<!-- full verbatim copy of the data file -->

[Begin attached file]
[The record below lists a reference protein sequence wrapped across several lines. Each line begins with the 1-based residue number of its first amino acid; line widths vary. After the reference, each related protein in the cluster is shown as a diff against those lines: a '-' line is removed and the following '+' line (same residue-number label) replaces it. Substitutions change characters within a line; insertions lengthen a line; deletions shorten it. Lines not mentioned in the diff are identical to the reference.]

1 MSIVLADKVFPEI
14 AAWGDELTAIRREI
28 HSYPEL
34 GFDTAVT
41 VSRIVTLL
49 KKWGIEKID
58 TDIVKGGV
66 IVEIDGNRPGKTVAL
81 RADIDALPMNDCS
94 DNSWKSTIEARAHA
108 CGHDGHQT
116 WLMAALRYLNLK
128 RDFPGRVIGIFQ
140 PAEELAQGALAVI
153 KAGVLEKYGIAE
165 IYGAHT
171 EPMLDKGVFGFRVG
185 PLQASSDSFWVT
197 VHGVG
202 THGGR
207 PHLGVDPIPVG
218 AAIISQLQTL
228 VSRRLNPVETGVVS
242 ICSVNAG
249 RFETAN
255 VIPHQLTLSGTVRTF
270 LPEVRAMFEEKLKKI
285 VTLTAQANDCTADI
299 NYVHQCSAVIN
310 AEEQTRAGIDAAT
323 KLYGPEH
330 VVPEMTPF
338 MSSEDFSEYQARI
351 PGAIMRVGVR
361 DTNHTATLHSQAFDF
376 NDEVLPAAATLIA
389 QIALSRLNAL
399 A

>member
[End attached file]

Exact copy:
[The record below lists a reference protein sequence wrapped across several lines. Each line begins with the 1-based residue number of its first amino acid; line widths vary. After the reference, each related protein in the cluster is shown as a diff against those lines: a '-' line is removed and the following '+' line (same residue-number label) replaces it. Substitutions change characters within a line; insertions lengthen a line; deletions shorten it. Lines not mentioned in the diff are identical to the reference.]

1 MSIVLADKVFPEI
14 AAWGDELTAIRREI
28 HSYPEL
34 GFDTAVT
41 VSRIVTLL
49 KKWGIEKID
58 TDIVKGGV
66 IVEIDGNRPGKTVAL
81 RADIDALPMNDCS
94 DNSWKSTIEARAHA
108 CGHDGHQT
116 WLMAALRYLNLK
128 RDFPGRVIGIFQ
140 PAEELAQGALAVI
153 KAGVLEKYGIAE
165 IYGAHT
171 EPMLDKGVFGFRVG
185 PLQASSDSFWVT
197 VHGVG
202 THGGR
207 PHLGVDPIPVG
218 AAIISQLQTL
228 VSRRLNPVETGVVS
242 ICSVNAG
249 RFETAN
255 VIPHQLTLSGTVRTF
270 LPEVRAMFEEKLKKI
285 VTLTAQANDCTADI
299 NYVHQCSAVIN
310 AEEQTRAGIDAAT
323 KLYGPEH
330 VVPEMTPF
338 MSSEDFSEYQARI
351 PGAIMRVGVR
361 DTNHTATLHSQAFDF
376 NDEVLPAAATLIA
389 QIALSRLNAL
399 A

>member